Davenport H Analytic methods for Diophantine equations and
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Additional resources for Davenport H Analytic methods for Diophantine equations and inequalities (CUP draft
1) |Sa,q | q 1−1/k . |A(q)| q 1−s/k , This implies that from which it follows that the singular series is absolutely convergent if s ≥ 2k + 1. 2, both hold under the same condition. 1. If a ≡ 0 (mod p) and δ = (k, p − 1) then |Sa,p | ≤ (δ − 1)p1/2 . 2) Proof. Since xk ≡ m (mod p) has the same number of solutions as xδ ≡ m (mod p), we have a δ x . Sa,p = e p x Let χ be a primitive character (mod p) of order δ. Then the number of solutions of xδ ≡ t (mod p) is 1 + χ(t) + · · · + χδ−1 (t). p = t a t , p where here (and elsewhere in this proof) summations are over a complete set of residues modulo p.
We have |T (ψ)|2 = ψ(t)ψ(u)e t u a (t − u) . p Here we can omit u = 0, since ψ(0) = 0. Changing the variable from t to v, where t ≡ vu (mod p), we obtain |T (ψ)|2 = au (v − 1) . p ψ(v)e v u=0 The inner sum is p − 1 if v = 1 and is −ψ(v) otherwise. Hence |T (ψ)|2 = pψ(1) − ψ(v) = p. v This is the result stated earlier. 3) for ψ = χ, . . 2). Note. 2) remains valid if p = 2 (so that δ = 1), but is then trivial since a = 1 and S1,2 = 1 + eiπ = 0. 2. Suppose a ≡ 0 (mod p) and p k. 4) and for ν > k, Sa,pν = pk−1 Sa,pν−k .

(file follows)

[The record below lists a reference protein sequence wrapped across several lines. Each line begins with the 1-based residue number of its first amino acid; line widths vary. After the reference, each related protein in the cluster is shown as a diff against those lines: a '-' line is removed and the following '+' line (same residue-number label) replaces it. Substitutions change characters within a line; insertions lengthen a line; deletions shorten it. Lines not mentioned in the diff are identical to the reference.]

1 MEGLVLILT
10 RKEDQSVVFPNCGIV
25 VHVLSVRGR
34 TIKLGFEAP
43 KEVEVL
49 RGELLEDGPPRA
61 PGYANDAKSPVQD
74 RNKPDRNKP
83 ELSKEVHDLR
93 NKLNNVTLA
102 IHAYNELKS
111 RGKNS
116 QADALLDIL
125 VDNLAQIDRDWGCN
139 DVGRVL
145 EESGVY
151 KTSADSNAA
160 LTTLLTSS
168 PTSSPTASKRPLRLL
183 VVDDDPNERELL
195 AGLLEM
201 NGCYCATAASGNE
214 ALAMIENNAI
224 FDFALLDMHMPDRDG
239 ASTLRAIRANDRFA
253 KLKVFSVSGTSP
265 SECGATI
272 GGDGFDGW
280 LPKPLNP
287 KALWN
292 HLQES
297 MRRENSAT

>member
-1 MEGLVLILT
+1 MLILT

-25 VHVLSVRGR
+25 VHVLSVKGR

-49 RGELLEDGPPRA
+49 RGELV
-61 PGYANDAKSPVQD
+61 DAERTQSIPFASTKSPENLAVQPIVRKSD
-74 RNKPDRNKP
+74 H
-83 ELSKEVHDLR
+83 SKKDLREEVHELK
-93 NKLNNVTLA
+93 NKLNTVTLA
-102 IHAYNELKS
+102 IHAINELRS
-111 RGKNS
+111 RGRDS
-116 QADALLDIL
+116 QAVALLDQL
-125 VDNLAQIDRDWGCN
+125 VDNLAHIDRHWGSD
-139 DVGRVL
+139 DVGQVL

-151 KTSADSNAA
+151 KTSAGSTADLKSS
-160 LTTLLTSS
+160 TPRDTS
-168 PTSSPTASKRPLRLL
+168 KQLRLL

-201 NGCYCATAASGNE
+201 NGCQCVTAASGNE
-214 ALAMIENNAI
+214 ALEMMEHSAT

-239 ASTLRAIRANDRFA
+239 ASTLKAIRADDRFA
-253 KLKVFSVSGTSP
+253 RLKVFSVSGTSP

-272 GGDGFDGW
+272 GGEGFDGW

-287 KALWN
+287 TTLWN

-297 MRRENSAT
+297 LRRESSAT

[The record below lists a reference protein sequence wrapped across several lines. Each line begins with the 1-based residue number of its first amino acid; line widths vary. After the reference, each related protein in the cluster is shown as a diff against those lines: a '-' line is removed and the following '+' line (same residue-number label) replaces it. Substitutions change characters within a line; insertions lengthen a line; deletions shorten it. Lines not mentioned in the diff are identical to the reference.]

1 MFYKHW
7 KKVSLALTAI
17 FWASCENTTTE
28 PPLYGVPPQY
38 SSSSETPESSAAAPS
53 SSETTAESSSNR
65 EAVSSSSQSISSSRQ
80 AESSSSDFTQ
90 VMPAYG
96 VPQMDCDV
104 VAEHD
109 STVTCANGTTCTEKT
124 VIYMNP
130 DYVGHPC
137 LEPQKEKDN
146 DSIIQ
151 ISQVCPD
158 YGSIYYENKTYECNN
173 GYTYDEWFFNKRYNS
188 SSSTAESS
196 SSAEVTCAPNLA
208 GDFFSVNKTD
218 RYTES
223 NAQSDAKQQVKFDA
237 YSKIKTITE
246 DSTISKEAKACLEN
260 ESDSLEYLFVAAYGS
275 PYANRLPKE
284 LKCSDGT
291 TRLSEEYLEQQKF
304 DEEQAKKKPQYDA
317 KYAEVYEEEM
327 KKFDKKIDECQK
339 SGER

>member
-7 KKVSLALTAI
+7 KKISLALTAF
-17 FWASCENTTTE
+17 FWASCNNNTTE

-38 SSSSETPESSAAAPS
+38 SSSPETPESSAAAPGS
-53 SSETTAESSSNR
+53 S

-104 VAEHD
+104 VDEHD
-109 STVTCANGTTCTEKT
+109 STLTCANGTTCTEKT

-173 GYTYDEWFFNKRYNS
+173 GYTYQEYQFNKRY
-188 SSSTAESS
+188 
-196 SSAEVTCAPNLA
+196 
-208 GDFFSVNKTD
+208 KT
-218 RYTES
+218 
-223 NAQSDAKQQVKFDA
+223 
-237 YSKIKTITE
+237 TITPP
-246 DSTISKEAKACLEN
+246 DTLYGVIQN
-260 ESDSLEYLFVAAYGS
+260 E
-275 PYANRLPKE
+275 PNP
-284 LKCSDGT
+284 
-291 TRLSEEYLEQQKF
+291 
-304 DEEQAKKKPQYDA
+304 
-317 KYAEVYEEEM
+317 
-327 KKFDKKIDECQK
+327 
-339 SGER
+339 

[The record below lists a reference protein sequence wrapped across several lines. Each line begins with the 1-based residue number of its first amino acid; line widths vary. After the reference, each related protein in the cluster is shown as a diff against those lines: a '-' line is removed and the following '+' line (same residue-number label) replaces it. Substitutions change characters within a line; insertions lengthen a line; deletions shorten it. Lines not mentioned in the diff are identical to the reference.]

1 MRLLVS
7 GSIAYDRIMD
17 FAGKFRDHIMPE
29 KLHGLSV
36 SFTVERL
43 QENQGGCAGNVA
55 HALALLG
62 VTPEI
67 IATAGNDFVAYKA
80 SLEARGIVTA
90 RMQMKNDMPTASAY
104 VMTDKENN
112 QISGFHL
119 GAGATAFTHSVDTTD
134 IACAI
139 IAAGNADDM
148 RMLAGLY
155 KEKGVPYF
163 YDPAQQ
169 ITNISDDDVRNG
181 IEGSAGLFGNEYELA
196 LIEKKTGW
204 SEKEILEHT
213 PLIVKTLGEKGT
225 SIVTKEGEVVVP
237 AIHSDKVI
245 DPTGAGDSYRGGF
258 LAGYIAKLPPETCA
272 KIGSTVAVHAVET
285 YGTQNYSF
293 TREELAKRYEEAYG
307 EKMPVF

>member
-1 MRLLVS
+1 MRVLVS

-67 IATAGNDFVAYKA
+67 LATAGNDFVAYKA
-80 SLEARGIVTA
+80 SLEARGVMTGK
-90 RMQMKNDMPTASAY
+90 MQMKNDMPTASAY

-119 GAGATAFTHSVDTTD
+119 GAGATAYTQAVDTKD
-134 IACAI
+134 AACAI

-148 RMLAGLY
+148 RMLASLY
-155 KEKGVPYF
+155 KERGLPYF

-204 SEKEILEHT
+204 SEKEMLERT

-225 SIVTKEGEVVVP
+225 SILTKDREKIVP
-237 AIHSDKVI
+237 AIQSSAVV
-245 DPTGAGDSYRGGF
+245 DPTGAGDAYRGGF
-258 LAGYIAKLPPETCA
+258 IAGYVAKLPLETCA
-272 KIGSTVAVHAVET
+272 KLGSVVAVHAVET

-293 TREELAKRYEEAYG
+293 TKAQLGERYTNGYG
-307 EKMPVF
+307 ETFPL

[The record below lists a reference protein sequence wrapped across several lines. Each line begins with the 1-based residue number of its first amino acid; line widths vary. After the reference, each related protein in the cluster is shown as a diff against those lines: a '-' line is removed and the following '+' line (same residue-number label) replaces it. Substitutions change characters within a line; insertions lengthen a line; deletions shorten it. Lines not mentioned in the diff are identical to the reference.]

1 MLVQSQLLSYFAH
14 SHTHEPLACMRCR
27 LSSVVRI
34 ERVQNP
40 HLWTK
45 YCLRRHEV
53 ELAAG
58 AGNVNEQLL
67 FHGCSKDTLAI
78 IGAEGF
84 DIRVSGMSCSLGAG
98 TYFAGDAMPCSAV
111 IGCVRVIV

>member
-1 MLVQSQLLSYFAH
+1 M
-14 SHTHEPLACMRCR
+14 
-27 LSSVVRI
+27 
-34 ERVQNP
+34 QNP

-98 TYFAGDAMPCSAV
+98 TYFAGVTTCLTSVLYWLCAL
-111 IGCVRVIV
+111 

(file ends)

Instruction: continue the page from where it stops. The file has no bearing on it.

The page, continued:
The factors which ﬂuctuate most as N varies are those for which p divides k, but those for which p − 1 has a large factor in common with k may also ﬂuctuate appreciably. In their early papers, Hardy and Littlewood worked mainly with the definition of S(N ) in terms of the exponential sums Sa,q , rather than with the expression in terms of congruences (mod pν ). N. II  they had to prove that S(N ) has a positive lower bound in the case k = 4, s = 21. The factors χ(p) which ﬂuctuate most as N varies are in this case χ(2) and χ(5); the product of all the others does not diﬀer appreciably from 1.